Walking is one of the most underrated exercise options which costs nothing, boosts energy, improves cardiovascular health, with its benefits.
So many workouts, then so many excuses. Swimming? Hate getting wet. Running? Cramps in your side. Spin class? A headache. Pilates? Very Expensive. Then Walking? Um… Finally an exercise truly devoid of the downsides. It might not be flashy or cool but according to growing scientific evidence, it can deliver an array of benefits that are just as impressive as gained from sportier regimens.
Walking is versatile.
Whether you’re staying local or traveling to somewhere, exploring neighborhood on your foot is the easiest way to get into moving. It clears your head, gets you outside, maintains your fitness and because it is low impact, so doesn’t cause any injury as other sports.
You’ll get an endorphin & serotonin boost.
Scheduling a walking meeting with boss or client not only gets you out of neon-lit conference room, but commits you people to including exercise into your daily schedule. What’s more, release of endorphins & serotonin brings on natural high, making that pay raise or contract so much easier to negotiate.
Listen to music.
Walking solo? If you don’t have time to listen to your favorite number at your desk, download them. Just stay alert of your surroundings if you’re on walk with headphones, and check your phone carrier’s.
You’ll meet people.
If you’ve always wanted to participate in marathon, buddy up with friend and train for walking marathon — it’s great place to start. Or if you prefer something less intense, join any walking group or attend a local walking meetup into your city. Who knows what you’ll discover or to whom you’ll meet…
Walking is good for you.
Don’t be into the myth that walk isn’t sweaty or strenuous enough to offer the real benefits. Research shows that regular brisk walk is associated with lower blood pressure, improves your mood and better your cholesterol ratio.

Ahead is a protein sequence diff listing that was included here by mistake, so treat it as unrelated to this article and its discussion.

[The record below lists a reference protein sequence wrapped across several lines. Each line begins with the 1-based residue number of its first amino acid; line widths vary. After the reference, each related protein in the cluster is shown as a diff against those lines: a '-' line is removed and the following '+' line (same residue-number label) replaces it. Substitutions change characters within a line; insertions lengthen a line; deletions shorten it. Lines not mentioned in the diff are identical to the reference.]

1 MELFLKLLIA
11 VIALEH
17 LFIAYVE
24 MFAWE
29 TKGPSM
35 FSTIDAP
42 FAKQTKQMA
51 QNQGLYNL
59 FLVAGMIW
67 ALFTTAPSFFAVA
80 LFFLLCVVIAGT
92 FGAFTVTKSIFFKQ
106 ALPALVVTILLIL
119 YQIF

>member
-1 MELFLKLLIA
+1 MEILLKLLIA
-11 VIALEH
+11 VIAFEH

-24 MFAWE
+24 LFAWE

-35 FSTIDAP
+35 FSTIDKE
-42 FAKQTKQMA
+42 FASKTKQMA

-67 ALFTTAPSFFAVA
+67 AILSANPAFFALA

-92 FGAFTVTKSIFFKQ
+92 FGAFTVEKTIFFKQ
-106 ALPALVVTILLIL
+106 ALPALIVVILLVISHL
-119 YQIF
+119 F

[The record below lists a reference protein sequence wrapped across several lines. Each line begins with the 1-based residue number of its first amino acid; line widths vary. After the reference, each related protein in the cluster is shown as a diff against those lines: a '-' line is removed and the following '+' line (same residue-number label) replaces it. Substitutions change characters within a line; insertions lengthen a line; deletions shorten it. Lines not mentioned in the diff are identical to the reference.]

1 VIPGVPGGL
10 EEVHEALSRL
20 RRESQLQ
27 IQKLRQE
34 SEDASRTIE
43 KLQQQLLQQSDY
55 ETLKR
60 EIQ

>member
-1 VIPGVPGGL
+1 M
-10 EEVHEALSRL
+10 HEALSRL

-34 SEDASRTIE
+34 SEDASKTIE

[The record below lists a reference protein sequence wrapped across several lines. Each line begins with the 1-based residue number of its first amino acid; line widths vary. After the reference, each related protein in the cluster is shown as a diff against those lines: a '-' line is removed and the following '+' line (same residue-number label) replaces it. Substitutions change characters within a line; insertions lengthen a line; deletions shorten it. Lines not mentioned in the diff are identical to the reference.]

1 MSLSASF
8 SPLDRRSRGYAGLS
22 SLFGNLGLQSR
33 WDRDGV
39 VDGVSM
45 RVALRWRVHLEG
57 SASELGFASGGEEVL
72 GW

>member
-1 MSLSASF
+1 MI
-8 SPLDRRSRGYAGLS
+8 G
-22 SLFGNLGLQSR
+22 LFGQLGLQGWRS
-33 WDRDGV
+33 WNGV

Tips For Getting The Most Out Of Your Walking
Make sure you have right shoes.
Many people don’t prefer exercise because they have foot pain; this is when comfortable shoes can help you. Make sure the shoes you choose allow your feet to breathe and offer arch support if necessary, consult with specialist to help you choose right and comfortable shoes.
Try interval training.
If you can’t able to walk for 30 consecutive minutes, please divvy it up. Walk during your lunch break, take stairs whenever possible or park your car at furthest end of parking area. It’s perfectly OK to split time into three 10-minute slot throughout day.
Measure your steps.
Track your walk with pedometer or any other wearable device. Measuring progress gives you that extra bit of motivation. Whether your goal is reaching of 10,000 steps or clocking 30 minutes of walk daily. Furthermore, a study found that people who used pedometers walked about one extra mile each day (or 2,000 steps) compared to those who didn’t monitor their steps. Analysis also found that their blood pressure and weight were lowered too.
Give your feet some extra care.
Massaging your feet is a good way to relieve from stress and prevent future strain. Before heading to bed, knead your soles, arches and toes with some warm oil or get your significant other to do it for you.
So let’s start movement — let’s get up, lace up, and then hit the road!